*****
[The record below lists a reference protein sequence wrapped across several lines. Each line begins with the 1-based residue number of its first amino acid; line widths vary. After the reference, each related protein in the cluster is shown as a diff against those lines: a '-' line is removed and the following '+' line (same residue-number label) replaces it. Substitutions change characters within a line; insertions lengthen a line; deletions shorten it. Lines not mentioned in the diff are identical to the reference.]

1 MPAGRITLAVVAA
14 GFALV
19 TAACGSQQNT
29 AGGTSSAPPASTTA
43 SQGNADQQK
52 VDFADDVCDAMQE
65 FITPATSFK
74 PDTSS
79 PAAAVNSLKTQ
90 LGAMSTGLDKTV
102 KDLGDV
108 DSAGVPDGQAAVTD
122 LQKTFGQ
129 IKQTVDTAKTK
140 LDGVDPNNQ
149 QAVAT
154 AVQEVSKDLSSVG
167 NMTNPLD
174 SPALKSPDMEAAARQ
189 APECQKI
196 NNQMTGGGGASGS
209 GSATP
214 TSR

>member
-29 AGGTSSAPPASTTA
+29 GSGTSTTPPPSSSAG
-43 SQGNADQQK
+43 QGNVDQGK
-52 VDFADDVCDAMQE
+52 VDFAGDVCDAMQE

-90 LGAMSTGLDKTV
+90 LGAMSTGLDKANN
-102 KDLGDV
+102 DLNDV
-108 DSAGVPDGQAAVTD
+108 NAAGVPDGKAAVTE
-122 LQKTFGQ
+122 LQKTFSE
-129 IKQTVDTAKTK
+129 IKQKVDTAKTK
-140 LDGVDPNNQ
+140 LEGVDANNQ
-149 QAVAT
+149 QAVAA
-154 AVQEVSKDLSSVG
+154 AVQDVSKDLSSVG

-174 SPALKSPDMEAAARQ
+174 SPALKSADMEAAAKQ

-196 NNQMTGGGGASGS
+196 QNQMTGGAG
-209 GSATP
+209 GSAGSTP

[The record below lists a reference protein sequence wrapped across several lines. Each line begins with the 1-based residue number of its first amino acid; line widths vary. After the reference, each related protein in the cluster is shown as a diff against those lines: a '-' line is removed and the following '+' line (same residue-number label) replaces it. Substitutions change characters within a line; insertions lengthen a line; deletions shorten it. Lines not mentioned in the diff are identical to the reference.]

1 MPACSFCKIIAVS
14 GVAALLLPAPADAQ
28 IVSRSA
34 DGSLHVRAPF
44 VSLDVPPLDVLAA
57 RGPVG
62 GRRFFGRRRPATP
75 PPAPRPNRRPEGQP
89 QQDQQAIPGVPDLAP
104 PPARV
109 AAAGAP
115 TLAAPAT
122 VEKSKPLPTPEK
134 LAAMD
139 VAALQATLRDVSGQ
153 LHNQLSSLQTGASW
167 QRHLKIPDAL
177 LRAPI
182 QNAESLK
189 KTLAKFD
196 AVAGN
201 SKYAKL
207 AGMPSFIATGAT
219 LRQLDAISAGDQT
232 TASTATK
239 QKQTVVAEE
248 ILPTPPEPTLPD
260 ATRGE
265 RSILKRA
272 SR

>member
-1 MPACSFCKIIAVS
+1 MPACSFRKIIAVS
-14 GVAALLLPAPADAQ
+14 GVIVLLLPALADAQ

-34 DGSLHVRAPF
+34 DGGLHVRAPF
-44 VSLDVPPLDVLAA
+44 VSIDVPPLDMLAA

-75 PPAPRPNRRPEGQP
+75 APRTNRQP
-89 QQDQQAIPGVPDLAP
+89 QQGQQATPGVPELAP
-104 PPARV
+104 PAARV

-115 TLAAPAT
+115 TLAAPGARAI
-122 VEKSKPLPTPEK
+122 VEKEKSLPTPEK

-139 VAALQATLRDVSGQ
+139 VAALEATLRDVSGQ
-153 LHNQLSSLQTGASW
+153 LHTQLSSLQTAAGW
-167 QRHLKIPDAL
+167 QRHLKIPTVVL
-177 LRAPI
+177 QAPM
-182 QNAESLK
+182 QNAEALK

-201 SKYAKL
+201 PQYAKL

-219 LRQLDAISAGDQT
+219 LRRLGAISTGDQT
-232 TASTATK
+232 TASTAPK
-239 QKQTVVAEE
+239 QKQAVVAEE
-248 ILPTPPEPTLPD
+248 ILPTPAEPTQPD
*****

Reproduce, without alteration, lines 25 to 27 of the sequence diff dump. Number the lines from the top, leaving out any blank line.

>member
-29 AGGTSSAPPASTTA
+29 GSGTSTTPPPSSSAG